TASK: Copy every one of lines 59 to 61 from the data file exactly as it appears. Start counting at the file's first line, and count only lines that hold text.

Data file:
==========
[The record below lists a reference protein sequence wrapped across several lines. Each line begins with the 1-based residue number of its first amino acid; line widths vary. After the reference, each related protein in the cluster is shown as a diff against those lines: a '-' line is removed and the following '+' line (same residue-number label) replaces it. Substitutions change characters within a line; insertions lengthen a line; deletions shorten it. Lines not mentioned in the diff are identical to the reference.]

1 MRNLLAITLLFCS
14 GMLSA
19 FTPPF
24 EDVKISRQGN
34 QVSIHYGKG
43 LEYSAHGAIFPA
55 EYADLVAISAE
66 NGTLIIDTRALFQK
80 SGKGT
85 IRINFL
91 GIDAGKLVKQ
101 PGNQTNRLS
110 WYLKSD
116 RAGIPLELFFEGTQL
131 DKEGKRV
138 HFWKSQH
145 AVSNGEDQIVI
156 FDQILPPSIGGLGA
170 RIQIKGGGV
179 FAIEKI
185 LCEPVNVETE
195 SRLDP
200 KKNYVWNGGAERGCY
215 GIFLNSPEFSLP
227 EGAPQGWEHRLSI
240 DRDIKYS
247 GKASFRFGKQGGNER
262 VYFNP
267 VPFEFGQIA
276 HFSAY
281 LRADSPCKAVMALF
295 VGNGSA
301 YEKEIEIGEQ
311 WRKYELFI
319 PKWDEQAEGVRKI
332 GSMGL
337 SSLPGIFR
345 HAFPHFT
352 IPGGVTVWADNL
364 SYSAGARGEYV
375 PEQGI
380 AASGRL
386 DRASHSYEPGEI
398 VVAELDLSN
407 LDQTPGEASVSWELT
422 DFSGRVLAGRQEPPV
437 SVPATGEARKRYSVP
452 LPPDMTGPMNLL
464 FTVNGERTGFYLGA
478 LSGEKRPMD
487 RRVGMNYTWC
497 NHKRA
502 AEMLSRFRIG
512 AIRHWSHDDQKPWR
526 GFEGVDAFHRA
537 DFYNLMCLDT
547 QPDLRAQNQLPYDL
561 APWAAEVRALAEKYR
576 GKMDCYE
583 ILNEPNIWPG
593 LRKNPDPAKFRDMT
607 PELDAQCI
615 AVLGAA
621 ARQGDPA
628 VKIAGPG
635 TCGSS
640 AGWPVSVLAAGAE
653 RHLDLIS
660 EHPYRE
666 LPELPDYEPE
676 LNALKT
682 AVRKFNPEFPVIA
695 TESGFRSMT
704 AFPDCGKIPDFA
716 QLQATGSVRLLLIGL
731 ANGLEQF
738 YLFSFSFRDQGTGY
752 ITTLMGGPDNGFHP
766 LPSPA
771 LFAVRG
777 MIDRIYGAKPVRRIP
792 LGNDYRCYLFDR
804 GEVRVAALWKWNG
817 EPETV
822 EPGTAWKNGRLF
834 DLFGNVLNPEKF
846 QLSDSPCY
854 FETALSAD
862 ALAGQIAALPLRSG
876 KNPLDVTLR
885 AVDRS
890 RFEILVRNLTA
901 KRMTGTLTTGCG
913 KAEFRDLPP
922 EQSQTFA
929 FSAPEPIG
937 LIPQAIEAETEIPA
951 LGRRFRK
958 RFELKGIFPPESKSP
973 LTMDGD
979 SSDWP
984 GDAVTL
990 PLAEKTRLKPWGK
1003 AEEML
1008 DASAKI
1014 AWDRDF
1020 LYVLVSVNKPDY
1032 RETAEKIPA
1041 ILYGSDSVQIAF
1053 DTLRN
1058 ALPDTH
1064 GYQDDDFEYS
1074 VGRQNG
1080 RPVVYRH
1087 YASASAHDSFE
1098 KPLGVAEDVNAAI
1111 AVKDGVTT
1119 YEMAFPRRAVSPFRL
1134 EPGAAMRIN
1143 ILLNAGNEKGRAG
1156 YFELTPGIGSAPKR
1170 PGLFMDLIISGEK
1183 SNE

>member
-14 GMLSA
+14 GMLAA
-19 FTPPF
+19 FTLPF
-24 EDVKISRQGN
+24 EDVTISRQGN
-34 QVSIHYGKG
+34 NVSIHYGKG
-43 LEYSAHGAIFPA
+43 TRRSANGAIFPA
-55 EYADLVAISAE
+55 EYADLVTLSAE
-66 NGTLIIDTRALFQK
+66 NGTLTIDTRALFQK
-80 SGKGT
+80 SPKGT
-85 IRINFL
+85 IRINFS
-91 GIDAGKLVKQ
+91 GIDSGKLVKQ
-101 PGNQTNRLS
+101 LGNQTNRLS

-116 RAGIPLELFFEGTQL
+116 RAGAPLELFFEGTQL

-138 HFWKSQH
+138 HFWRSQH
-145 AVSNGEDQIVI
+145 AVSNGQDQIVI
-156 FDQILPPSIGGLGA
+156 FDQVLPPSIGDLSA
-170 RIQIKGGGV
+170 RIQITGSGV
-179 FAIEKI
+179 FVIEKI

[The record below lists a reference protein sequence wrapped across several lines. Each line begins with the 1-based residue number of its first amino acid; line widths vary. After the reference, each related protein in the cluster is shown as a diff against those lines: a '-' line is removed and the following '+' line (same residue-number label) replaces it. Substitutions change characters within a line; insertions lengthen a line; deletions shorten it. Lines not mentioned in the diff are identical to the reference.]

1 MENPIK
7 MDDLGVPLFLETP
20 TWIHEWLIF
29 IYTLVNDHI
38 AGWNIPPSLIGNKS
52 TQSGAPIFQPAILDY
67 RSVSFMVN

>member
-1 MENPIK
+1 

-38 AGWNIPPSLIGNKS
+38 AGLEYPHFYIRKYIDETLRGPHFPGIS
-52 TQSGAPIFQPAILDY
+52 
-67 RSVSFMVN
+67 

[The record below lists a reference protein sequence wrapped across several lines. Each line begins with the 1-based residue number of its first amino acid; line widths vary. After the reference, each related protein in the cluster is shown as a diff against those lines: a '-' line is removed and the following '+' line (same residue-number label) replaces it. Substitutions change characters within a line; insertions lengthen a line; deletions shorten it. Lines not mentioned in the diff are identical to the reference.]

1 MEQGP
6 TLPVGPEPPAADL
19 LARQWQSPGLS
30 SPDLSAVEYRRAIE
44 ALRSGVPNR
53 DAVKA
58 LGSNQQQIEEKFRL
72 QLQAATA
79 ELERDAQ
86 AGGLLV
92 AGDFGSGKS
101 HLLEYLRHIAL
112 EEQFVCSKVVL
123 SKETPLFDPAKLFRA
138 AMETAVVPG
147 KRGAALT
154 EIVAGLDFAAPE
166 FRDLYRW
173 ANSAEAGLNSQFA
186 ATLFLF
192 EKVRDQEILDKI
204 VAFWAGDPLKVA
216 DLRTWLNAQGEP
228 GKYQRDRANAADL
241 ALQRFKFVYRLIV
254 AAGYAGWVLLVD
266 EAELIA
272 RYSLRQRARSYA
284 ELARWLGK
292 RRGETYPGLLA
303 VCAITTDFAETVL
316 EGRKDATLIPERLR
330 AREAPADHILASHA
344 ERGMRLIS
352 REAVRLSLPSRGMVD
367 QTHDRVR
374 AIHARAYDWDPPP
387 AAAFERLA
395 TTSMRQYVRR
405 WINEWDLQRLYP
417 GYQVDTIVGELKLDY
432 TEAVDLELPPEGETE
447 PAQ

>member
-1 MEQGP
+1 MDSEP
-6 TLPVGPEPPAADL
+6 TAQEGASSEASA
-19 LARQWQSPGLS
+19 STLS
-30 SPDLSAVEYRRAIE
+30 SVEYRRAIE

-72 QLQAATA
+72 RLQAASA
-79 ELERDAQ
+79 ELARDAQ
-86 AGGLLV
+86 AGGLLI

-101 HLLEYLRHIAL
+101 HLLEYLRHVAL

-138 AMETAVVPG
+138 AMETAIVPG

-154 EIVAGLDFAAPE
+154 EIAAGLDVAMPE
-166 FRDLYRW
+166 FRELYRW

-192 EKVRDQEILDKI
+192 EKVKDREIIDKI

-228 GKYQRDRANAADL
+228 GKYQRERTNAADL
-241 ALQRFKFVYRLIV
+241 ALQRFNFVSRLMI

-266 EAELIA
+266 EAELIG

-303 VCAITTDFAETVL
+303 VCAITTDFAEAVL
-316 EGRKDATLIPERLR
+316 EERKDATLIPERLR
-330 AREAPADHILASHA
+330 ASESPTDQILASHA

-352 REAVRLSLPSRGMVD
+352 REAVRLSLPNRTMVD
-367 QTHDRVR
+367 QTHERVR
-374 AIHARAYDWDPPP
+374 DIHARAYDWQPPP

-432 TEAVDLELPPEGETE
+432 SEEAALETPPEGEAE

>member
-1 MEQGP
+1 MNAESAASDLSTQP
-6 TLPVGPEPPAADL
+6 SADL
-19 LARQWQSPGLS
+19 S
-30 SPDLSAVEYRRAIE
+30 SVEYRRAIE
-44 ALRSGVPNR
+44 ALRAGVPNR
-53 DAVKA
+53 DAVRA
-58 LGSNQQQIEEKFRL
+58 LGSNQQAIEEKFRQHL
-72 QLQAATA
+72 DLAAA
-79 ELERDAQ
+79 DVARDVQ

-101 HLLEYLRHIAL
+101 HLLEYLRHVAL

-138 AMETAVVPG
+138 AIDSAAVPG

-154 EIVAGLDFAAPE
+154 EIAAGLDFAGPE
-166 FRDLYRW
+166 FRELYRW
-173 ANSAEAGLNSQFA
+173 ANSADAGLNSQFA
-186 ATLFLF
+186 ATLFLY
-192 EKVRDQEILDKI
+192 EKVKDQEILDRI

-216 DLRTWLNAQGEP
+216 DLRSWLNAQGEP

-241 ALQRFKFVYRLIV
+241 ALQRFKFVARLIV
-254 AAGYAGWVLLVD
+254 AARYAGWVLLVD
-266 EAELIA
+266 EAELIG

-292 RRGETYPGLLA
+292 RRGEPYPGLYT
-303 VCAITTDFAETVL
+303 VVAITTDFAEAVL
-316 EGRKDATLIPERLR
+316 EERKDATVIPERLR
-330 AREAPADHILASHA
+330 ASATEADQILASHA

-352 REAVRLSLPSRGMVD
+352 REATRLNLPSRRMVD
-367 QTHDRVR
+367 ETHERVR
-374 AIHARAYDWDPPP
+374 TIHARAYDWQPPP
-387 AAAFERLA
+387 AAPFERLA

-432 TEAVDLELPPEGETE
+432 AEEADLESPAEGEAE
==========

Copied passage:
561 APWAAEVRALAEKYR
576 GKMDCYE
583 ILNEPNIWPG